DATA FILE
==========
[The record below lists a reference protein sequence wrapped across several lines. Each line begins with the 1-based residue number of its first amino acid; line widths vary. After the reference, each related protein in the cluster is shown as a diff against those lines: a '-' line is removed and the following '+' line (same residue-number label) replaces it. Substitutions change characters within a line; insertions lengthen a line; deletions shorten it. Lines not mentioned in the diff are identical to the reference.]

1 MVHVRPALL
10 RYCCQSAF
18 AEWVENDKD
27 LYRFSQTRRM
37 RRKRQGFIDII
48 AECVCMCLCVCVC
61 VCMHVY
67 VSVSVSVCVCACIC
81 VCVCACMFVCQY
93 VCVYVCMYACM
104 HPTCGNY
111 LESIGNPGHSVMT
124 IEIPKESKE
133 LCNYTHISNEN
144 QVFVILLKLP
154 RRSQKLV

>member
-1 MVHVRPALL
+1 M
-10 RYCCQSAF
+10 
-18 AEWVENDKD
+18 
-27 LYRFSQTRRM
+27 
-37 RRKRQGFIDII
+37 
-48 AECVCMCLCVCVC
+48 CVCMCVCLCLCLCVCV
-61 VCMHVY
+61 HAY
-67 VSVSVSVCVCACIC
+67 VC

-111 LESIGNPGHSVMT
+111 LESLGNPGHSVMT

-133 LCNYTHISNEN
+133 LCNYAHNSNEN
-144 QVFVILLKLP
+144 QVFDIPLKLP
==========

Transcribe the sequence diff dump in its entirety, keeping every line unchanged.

[The record below lists a reference protein sequence wrapped across several lines. Each line begins with the 1-based residue number of its first amino acid; line widths vary. After the reference, each related protein in the cluster is shown as a diff against those lines: a '-' line is removed and the following '+' line (same residue-number label) replaces it. Substitutions change characters within a line; insertions lengthen a line; deletions shorten it. Lines not mentioned in the diff are identical to the reference.]

1 MVHVRPALL
10 RYCCQSAF
18 AEWVENDKD
27 LYRFSQTRRM
37 RRKRQGFIDII
48 AECVCMCLCVCVC
61 VCMHVY
67 VSVSVSVCVCACIC
81 VCVCACMFVCQY
93 VCVYVCMYACM
104 HPTCGNY
111 LESIGNPGHSVMT
124 IEIPKESKE
133 LCNYTHISNEN
144 QVFVILLKLP
154 RRSQKLV

>member
-1 MVHVRPALL
+1 M
-10 RYCCQSAF
+10 
-18 AEWVENDKD
+18 
-27 LYRFSQTRRM
+27 
-37 RRKRQGFIDII
+37 
-48 AECVCMCLCVCVC
+48 CVCMCVCLCLCLCVCV
-61 VCMHVY
+61 HAY
-67 VSVSVSVCVCACIC
+67 VC

-111 LESIGNPGHSVMT
+111 LESLGNPGHSVMT

-133 LCNYTHISNEN
+133 LCNYAHNSNEN
-144 QVFVILLKLP
+144 QVFDIPLKLP